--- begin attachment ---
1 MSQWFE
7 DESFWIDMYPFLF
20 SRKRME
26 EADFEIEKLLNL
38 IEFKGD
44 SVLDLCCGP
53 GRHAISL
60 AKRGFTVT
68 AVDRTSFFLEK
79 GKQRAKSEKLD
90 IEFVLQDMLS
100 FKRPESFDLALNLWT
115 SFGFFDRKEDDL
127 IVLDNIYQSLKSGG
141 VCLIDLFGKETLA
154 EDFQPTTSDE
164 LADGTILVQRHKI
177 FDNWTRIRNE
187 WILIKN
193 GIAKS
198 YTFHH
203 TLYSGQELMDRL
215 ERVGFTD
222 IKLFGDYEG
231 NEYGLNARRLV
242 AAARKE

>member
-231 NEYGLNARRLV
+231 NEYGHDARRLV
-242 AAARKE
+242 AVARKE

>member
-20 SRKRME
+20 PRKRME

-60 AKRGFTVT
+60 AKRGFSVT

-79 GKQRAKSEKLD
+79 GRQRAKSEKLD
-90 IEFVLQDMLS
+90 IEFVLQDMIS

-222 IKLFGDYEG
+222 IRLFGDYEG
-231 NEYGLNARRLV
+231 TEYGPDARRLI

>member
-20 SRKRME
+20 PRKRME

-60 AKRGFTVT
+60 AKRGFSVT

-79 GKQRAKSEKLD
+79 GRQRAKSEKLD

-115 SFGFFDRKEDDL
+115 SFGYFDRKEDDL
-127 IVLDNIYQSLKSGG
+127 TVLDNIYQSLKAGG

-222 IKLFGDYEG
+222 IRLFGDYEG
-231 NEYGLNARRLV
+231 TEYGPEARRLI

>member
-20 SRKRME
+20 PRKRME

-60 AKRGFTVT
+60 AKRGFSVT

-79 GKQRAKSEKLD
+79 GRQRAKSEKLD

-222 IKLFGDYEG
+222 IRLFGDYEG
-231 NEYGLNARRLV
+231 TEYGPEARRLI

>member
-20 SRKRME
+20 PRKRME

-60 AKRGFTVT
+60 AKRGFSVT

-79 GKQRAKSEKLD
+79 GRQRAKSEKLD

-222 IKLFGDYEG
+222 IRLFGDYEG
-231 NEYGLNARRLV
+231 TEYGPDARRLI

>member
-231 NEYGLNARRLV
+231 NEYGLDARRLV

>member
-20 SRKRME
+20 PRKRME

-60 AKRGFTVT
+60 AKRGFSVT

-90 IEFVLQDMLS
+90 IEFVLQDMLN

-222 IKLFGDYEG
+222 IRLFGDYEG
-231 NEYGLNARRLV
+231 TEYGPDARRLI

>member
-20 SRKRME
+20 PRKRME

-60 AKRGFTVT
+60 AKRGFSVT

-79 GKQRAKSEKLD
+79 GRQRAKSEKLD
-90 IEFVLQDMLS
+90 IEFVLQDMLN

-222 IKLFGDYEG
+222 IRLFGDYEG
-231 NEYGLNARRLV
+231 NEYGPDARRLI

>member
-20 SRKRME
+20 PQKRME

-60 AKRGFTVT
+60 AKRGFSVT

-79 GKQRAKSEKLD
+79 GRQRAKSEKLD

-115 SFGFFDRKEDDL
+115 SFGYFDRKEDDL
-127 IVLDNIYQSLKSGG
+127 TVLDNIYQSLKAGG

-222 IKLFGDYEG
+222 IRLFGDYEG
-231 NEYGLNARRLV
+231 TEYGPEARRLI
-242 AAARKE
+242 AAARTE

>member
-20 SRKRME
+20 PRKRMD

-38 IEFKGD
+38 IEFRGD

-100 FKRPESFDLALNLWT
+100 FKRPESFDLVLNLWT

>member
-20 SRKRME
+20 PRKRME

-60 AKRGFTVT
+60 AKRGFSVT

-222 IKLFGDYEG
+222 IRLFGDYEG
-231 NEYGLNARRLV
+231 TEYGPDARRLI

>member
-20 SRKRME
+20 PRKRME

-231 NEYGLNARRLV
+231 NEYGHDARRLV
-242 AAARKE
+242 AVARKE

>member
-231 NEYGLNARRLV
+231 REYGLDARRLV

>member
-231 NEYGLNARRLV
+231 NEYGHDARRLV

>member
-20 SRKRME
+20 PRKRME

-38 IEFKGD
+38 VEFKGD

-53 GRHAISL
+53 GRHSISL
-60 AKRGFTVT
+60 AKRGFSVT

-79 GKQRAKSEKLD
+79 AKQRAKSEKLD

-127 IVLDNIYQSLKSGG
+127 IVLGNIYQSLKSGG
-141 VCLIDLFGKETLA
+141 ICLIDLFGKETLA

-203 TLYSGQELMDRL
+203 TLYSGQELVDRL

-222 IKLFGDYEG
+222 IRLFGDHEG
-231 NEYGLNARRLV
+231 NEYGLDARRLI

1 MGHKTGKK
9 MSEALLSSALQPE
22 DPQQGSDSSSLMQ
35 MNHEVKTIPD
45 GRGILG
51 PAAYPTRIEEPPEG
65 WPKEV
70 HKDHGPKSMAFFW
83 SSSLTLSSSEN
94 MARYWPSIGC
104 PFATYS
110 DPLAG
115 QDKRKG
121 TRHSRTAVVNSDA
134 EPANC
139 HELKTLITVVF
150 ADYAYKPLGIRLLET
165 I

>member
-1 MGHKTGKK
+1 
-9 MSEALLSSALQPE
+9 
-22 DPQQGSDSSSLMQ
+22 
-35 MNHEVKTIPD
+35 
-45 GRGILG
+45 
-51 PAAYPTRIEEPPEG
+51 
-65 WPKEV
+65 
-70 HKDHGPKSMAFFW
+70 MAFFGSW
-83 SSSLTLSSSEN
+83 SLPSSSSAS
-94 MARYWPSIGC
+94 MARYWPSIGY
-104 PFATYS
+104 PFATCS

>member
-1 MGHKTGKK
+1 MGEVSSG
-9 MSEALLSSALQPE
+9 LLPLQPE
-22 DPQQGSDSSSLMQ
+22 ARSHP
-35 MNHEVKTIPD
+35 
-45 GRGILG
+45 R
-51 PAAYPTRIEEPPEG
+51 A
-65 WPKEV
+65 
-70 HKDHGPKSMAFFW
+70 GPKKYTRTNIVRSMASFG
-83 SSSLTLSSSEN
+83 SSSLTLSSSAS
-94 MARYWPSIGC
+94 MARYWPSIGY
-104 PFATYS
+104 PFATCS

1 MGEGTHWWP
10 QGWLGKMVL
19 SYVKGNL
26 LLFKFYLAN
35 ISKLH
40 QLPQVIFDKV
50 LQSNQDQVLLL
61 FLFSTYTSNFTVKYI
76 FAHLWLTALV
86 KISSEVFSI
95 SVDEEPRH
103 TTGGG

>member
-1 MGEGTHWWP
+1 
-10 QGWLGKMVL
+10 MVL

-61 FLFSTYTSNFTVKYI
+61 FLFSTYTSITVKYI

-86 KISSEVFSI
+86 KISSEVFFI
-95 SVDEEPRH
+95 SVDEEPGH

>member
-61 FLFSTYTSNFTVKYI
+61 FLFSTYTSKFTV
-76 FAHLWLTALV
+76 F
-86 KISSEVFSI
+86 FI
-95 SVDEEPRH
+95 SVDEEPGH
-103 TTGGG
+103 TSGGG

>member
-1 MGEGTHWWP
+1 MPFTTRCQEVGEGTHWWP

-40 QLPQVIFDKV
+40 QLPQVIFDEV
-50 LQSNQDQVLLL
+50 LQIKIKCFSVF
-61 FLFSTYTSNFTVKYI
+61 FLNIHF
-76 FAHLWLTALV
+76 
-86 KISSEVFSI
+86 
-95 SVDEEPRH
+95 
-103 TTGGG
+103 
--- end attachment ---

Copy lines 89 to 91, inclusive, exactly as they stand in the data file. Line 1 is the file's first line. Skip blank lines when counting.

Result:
+60 AKRGFSVT

-90 IEFVLQDMLS
+90 IEFVLQDMLN